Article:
Shrine photos by Ilana Hamilton of Blackthorn Photography
Skaði is the frost giantess and huntress of the frozen Northern lands Who stole my heart, helped me through a devastating divorce, inspired my devotional dance project, and brought me into Her service in 2004.
Sacred spaces for Skaði at the Hermitage
In the photo collage above are the two dedicated spaces I maintain for Her year-round at the Hermitage. One is a wall shrine, arranged inside a four-shelf bookcase, located inside my Black Tent Temple space. This is where I most frequently make offerings, pray, meditate, and kneel in worship. I perform monthly offertory services for Her at this shrine.
The other is a combined shrine, meditation corner, and lectio divina (sacred reading) spot, with books of folk tales in Swedish, a matching set of prayer beads and dream-incubation bracelet, a small cairn, and lovely framed original art by Chis of Bifrost and Beyond. The spruce tree right outside the window makes the location feel especially appropriate, and I often burn spruce resin incense there.
I also maintain a devotional board for Her on Pinterest, a retrospective tour of shrines I’ve built for Her (detailed descriptions of the items on the shrines can be found on my archived website here), and a tribute to Cold Winter Beauty in Her honor.
Skaði and Njörðr
The story of the marriage of Skaði and Njörðr has long been an inspiration to me (and to others as well – there’s even a dark ambient track named after it). Skaði’s determination to be true to Her will and Her own wild nature – even if it must come at the cost of Her marriage – helped me learn to tap into hidden wellsprings of strength as I grieved the loss of my own marriage over the course of several years following an unwanted divorce in 2007 that burned my previous life to the ground.
Here’s a bit from the story I wrote about my devotional dance project for Her:
“Skaði, a goddess of shadow Who knows the terrain of grief and broken-heartedness intimately, taught me how to find the courage to go on, even in the wake of suicidal depression, social anxiety, rejection, betrayal, and grief. She accepted my bitter, white-hot rage and my intense desire for vengeance upon my duplicitous, cheating ex; She, after all, is the One who placed a venomous snake over Loki in the myths, so She knows this emotional terrain well. She guided me as I waded through the bleakness in the wake of profound loss. Skaði taught me a lot about how — and when — to let go, and She showed me that if I could learn to embrace the darkness of my grief and pain deeply, I could tap into wellsprings of strength and flows of creativity I didn’t even know I had, and even find precious gifts in the midst of the wreckage.
“Skaði showed me that one of my callings in life would be to serve as a companion for others in times of endarkenment — in other words, to use my art (and all of my work, for that matter) to promote respect for the sacredness and wisdom to be found in darkness, both literal and figurative. Our culture doesn’t really “get” darkness as something that can be empowering — we tend to associate it with evil, so we sweep it under the rug or look the other way, rather than listen mindfully and embrace what it has to teach us.”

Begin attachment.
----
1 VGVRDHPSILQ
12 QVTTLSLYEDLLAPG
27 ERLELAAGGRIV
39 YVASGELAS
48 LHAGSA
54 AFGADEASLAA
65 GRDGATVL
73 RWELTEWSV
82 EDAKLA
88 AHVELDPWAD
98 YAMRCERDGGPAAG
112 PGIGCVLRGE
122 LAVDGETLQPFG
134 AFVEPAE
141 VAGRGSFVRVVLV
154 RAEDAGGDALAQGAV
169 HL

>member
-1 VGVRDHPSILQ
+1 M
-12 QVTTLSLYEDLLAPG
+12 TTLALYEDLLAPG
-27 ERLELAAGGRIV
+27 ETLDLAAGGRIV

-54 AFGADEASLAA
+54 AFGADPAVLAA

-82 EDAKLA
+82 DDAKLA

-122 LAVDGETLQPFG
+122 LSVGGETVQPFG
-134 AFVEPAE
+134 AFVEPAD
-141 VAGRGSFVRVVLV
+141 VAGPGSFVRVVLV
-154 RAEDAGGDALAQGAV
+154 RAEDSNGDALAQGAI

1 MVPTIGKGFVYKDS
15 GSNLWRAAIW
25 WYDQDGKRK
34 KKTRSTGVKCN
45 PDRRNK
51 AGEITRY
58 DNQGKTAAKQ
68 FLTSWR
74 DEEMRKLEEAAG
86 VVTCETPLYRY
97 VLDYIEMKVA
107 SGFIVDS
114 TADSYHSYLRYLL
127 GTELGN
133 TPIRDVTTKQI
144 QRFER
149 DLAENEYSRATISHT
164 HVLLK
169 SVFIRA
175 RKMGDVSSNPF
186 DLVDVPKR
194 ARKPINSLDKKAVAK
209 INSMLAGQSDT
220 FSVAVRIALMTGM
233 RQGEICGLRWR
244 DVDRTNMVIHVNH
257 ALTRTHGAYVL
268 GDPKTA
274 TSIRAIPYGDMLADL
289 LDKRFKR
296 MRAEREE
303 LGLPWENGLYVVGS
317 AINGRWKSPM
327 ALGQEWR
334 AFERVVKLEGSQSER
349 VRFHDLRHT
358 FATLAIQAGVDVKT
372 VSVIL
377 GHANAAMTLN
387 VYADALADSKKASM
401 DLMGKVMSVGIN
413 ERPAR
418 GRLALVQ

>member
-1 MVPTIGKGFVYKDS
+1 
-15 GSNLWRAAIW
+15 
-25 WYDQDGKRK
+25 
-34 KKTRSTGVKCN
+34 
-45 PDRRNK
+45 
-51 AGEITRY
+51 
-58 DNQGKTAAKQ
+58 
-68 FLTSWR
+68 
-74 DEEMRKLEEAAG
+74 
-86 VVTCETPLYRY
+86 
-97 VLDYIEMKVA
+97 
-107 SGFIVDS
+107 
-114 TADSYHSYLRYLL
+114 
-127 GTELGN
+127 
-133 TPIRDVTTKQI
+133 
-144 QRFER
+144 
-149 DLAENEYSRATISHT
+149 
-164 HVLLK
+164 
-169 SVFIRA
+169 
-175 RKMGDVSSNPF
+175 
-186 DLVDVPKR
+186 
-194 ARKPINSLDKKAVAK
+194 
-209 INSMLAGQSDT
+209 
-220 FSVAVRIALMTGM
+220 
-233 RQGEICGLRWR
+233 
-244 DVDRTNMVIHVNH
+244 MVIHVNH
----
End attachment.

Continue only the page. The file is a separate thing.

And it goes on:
My Swedish pilgrmage quest: Place-names associated with Skaði in Sweden
As I learn to read Swedish better and continue to prepare for a future pilgrimage to Sweden, I plan to do some in-depth research into place-names of labyrinths, groves, cairns, and cult sites in Sweden that may have links to Skaði. She is mentioned as Skädja, and according to John Kraft, examples of place-names linked to Her include Skadevi, Skädharg, and Skärike (Skädja‘s cairn). Much of this may be speculative; nonetheless, I hope to model my future shrines for Her in ways that take into consideration the ways She was probably honored in pagan Sweden. According to John Kraft’s book Hednagudar och hövdingadömen – det gamla Skandinavien (Heathen Gods and Chiefdoms in Ancient Scandinavia), “The oldest place names are probably those containing a possible goddess Skädja (Skadevi, Skädharg, etc).”
Interestingly, the longest piece I’ve found about theophoric place names online – an article by Edward Smith – does not mention any place names associated with Skaði. (To be fair, though, he does say that the piece is “intended to spur the interested lay reader to further research.”)
My life is Hers: On dating
“I remember being struck by the independence of this Goddess. She called off Her marriage arrangement because it wasn’t meeting Her needs. Finally, a heathen Goddess to whom I could relate.”
That’s one of the things I love about Her as well. Skaði is the One Who guided me through my devastating divorce – something She did very well, as you might expect from Someone who went through a divine divorce.
After my divorce and a subsequent series of breakups that left me reeling, I finally made a vow to Skaði in which I surrendered my love life into Her hands. In practice, this means I no longer date unless it passes muster with Her. And I decided long ago that parenthood was not for me, as I have never wanted children. So if She ever decides She wants me to be partnered or married again, She will have to find me another hermit and non-parent who’s just as devoted to their own spiritual practice as I am to mine, and arrange for our paths to cross. Otherwise, I will continue to embrace solitude.